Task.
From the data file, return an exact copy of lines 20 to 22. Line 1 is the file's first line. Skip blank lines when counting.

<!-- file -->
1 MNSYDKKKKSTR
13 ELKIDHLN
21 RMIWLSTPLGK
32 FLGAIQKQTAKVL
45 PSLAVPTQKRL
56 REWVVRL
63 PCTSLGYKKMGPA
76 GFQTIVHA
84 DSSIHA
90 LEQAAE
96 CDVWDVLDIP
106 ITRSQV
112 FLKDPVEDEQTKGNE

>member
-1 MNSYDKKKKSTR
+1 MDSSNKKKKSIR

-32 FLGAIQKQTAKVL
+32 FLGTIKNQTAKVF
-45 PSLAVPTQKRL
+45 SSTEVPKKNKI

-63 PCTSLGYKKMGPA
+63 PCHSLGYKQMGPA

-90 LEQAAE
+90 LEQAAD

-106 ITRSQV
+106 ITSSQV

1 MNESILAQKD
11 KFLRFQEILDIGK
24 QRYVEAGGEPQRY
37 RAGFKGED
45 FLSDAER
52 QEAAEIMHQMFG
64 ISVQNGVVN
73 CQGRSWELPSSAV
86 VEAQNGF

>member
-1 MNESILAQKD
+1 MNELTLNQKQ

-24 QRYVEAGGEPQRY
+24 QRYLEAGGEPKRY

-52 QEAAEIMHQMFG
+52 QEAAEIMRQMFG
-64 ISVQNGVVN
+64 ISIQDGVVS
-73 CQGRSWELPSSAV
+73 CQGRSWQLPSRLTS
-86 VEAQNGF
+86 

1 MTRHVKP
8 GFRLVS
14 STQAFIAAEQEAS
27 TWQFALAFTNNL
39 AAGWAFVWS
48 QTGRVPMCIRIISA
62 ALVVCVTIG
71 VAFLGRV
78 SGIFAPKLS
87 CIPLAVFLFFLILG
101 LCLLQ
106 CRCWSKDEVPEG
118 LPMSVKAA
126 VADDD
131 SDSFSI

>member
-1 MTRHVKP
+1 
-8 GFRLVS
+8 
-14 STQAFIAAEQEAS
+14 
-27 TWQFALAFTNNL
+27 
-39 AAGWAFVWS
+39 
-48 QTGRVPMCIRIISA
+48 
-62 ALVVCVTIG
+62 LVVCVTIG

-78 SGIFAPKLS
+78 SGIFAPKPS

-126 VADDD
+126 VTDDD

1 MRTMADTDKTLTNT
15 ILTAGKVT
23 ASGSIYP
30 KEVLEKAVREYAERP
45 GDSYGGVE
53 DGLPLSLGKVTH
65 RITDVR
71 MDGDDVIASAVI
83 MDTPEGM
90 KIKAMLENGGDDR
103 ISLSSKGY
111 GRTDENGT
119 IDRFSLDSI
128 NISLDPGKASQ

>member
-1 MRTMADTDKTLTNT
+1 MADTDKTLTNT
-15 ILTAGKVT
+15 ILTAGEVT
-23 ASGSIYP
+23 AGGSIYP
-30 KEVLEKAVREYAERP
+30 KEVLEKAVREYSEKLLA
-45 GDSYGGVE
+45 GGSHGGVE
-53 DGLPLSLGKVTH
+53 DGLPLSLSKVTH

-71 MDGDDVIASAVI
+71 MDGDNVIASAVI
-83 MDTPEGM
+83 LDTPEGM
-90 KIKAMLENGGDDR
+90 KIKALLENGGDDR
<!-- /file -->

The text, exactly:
+45 SSTEVPKKNKI

-63 PCTSLGYKKMGPA
+63 PCHSLGYKQMGPA